Exceptions to Justifiable Use of Deadly Force
We’ve written about when it is justifiable to use deadly force.
To quote from our own previous article:
While specific laws vary, it is generally accepted in every state in the U.S. that you have a right to defend yourself with lethal force. Whether you exercise this right legally is based on the “reasonable man” doctrine. In other words, would a reasonable person in the same situation be likely to use deadly force in self defense? What is considered reasonable?
Self defense expert Massad Ayoob says this: “Deadly force is justified only when undertaken to prevent imminent and otherwise unavoidable danger of death or grave bodily harm to the innocent.”
The article goes on to explain the three elements you should look for in any defensive situation that helps clarify if deadly force is reasonable and legally justifiable.
However, there’s another side to this coin. There are also situations where deadly force is generally not considered justifiable. These are considered “exceptions” if you’re trying to argue self defense when deadly force has been used.
Initial Aggressor – Once again, laws vary from state to state. However, in most cases, if you are the one who initiates violence, you risk losing the ability to argue self defense. If you throw the first punch, then later start losing the fight and pull a gun to defend yourself, you may be considered the bad guy.
Provocation – The law recognizes that people have emotions and one of those emotions is anger. So if you provoke someone to the point where they attack you, you might be justified in using deadly force, or you might not. In simple terms, when you poke the bear, no one is surprised when you get mauled. It’s hard to argue that you’re the innocent victim when you’re insulting someone’s mother.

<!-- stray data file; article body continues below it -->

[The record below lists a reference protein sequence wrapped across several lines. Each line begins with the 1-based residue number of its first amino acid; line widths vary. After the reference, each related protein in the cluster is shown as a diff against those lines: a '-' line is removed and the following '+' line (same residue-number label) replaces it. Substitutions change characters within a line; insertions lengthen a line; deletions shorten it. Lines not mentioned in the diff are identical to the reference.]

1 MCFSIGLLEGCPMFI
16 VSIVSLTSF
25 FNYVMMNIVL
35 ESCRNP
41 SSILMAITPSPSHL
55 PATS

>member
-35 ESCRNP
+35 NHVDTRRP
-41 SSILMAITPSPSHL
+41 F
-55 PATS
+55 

Escalation – Anything you do that causes a bad situation to get worse can be held against you. For example, if someone is verbally threatening you and you respond with counter threats, you are escalating the situation. Escalation means you are playing a part in creating a deadly force encounter.
Committing Felony or Unlawful Act – If you are robbing a gas station, physically assaulting someone, or otherwise committing a crime, and in the process you are faced with a deadly threat, you will have a very difficult time arguing self defense. It depends on the facts of the case, but in general the law is not designed to protect criminals.
Mutual Combat – This is a legal term that refers to a fight both parties enter into willingly. Old-fashioned schoolyard fights or even duels would be considered mutual combat because the combatants would set a time and place to meet and settle the score. This also applies to boxing matches, mixed martial arts, wrestling, or any other type of combat.
Reengagements and Pursuit – Given the premise that justifiable use of deadly force must be something that is thrust upon you and not something you cause or seek out willingly, you can hurt your self defense argument if your attacker runs away and you then chase him in order to continue the conflict.
Example: You shoot someone who breaks into your house, the invader runs out the front door, and you chase him down the street, shooting at him as he runs.
There is a single idea that threads its way through all these exceptions. In legal terms, we would say that if one of these exceptions applies to you, you have lost the “mantle of innocence.” In any self defense situation, it is imperative that your actions are viewed as reasonable and necessary. If they are not, then you will not be viewed as the innocent victim who was forced to defend himself, but rather as someone who created or at least helped to create the situation.
In all cases, you want to wear the mantle of innocence like a halo so people look at you and think, “Poor guy. He had no choice but to pull the trigger.” Once you lose the mantle of innocent, your legal ordeal becomes an uphill battle.